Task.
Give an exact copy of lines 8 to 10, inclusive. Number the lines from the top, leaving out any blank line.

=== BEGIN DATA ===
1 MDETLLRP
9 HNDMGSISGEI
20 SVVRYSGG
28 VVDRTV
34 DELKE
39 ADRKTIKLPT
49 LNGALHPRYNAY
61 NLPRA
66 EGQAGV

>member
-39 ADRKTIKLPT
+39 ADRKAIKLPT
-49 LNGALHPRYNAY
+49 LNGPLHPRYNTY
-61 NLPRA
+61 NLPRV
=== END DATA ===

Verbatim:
61 NLPRA
66 EGQAGV

>member